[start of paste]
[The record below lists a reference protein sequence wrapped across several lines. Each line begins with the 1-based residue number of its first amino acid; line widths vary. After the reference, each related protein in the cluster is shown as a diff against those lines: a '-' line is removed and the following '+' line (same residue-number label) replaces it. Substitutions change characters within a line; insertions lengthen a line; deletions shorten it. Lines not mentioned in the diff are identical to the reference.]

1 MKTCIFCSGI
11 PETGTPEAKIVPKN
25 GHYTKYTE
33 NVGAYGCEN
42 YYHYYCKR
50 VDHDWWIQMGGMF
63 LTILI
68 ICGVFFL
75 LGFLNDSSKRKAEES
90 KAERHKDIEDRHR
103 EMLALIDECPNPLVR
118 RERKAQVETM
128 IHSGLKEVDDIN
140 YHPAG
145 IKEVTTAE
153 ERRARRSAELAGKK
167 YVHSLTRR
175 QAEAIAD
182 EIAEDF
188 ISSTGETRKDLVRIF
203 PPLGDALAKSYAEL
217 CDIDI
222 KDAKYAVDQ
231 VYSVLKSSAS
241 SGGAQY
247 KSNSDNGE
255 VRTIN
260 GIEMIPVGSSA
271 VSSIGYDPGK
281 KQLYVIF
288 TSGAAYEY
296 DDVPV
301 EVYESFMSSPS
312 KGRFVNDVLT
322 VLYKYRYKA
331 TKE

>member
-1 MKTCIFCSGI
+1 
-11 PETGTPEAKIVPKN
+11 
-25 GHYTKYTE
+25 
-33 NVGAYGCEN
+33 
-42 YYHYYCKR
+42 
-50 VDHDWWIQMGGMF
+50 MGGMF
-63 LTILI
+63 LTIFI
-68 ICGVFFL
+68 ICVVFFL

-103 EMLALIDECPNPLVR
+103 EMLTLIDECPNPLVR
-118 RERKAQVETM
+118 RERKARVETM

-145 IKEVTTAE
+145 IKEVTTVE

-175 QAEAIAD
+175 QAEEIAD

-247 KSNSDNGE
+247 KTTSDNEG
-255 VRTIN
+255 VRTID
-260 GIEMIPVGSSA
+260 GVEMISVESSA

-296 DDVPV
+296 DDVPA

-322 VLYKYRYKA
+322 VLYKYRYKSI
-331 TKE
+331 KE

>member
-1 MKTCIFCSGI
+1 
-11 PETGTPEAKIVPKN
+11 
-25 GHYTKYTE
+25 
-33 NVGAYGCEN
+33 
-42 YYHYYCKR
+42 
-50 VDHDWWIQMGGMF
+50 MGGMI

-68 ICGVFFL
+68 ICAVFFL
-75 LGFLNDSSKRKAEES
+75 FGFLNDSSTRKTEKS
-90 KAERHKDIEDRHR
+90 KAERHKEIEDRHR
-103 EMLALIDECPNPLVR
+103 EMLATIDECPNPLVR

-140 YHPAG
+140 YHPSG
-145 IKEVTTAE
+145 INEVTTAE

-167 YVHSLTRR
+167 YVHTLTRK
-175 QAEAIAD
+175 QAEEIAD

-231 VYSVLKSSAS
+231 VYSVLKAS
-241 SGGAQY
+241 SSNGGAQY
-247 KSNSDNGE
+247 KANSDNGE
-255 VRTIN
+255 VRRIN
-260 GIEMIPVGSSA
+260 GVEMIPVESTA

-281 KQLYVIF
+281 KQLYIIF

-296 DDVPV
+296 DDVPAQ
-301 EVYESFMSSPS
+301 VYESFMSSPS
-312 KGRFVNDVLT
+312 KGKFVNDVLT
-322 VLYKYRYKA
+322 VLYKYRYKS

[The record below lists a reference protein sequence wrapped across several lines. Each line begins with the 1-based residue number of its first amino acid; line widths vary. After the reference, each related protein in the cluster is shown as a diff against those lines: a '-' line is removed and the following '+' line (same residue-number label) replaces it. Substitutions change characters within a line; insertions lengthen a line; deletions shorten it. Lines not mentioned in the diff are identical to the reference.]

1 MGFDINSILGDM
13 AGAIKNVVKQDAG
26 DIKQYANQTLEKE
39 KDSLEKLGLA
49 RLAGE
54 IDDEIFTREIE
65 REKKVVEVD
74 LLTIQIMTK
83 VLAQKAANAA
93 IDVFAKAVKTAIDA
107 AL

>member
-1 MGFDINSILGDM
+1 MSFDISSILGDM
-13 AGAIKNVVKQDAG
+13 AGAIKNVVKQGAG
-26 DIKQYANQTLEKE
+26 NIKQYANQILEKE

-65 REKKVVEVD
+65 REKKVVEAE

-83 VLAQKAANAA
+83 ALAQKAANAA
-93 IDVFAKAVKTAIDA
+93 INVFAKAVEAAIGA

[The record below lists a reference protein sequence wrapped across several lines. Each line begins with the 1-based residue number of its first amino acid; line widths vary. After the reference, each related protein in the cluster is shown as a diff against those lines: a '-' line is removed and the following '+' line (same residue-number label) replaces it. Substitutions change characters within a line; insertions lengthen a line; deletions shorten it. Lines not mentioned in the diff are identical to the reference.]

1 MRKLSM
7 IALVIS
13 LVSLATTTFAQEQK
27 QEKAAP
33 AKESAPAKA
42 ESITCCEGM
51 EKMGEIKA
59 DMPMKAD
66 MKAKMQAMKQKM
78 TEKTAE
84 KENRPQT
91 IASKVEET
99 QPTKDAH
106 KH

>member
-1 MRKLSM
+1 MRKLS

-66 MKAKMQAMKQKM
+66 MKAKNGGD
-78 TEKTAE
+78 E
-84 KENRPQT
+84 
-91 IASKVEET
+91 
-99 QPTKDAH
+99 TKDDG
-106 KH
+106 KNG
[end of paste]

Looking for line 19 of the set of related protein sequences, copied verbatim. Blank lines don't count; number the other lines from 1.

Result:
175 QAEAIAD